The last few days of water-logging were an ominous omen of the deluge Dhaka may face during the monsoons. With 32 mm of rain on Monday, many areas of the capital city went under water. Even the slightest rain floods many areas and it takes inordinately long for the water to drain away after the rains stop. That means the drainage system is weak, which is nothing new. It’s been like this for years.
Why is the drainage system in such a poor state? Firstly, there is an inadequate number of drains. Secondly, the existing drains are not repaired and maintained regularly. Thirdly, there is a lack of coordinated efforts to address the glitches in the drainage system and to improve it. Rather than taking long-term measures to tackle this problem, there is a propensity to spend huge amounts on makeshift measures. This is making water-logging a permanent feature of the city.
Massive funds are spent every year on drainage infrastructure, repairs and maintenance, but to no avail. An example is the repair work on the roads and drainage of Kathal Bagan. Dhaka City Corporation spent total of Tk 40 million on this work which ended in February this year. But with the slightest rainfall in April, the area was waterlogged seven times! So why was so much money spent? Who is accountable?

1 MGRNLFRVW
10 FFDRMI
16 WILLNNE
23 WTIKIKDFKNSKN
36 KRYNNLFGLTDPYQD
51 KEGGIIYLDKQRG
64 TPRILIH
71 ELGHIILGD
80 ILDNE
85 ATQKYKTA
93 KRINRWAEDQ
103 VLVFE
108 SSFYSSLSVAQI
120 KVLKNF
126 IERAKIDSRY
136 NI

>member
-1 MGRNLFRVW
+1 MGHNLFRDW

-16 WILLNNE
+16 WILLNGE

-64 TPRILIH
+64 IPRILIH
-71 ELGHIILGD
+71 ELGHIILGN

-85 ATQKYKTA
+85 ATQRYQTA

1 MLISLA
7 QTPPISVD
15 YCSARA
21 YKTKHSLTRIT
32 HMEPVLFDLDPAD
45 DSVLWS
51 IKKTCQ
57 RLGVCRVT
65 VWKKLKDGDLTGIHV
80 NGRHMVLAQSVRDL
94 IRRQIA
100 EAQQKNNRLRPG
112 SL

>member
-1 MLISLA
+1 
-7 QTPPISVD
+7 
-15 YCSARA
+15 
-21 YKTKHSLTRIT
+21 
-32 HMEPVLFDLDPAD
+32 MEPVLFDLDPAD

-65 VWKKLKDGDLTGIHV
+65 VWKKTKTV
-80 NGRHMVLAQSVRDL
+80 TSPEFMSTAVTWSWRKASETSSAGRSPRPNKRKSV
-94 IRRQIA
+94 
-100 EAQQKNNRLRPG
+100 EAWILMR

And Kathal Bagan is not the only example.
It doesn’t take specialised engineering knowhow to realise that the drainage system of a city is interconnected and the drain blockage of one area affects the entire network. The reason that the Kathal Bagan drainage renovations didn’t work is that they water was blocked at the WASA sluice gate behind Sonargaon Hotel. The sluice gate is often jammed with garbage and this jams the entire drainage in the area.
Dhaka WASA is responsible for the drainage of Dhaka city. It does not clear the drains and culverts throughout the year. It just waits for the monsoons to arrive and then takes up the work. Before the raining season, they ask for the allocations and this time received Tk 40 million too. The managing director’s absurd explanation is that the drains have to be cleaned during the rains or else they will get blocked up.
WASA has perhaps forgotten that cleaning the drains, culverts and sluice gates clean is a regular task, not a seasonal one. In fact, it is more difficult to clean the drains during the rainy season because the rains simply bring in more of the garbage.
The city may face serious water-logging this monsoon. WASA needs to keep this in mind and act immediately.